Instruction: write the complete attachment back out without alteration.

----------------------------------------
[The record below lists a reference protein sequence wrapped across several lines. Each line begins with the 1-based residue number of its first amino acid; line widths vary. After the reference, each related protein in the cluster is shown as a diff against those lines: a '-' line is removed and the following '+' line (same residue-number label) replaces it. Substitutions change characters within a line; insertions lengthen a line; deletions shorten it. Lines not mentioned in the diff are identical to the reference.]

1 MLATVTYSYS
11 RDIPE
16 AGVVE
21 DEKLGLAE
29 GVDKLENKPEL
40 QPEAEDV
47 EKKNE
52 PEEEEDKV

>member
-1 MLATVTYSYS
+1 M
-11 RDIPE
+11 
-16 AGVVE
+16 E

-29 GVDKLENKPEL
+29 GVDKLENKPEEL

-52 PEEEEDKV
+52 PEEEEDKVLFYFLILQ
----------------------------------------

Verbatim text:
[The record below lists a reference protein sequence wrapped across several lines. Each line begins with the 1-based residue number of its first amino acid; line widths vary. After the reference, each related protein in the cluster is shown as a diff against those lines: a '-' line is removed and the following '+' line (same residue-number label) replaces it. Substitutions change characters within a line; insertions lengthen a line; deletions shorten it. Lines not mentioned in the diff are identical to the reference.]

1 MLATVTYSYS
11 RDIPE
16 AGVVE
21 DEKLGLAE
29 GVDKLENKPEL
40 QPEAEDV
47 EKKNE
52 PEEEEDKV

>member
-1 MLATVTYSYS
+1 M
-11 RDIPE
+11 
-16 AGVVE
+16 E

-29 GVDKLENKPEL
+29 GVDKLENKPEEL

-52 PEEEEDKV
+52 PEEEEDKVLFYFLILQ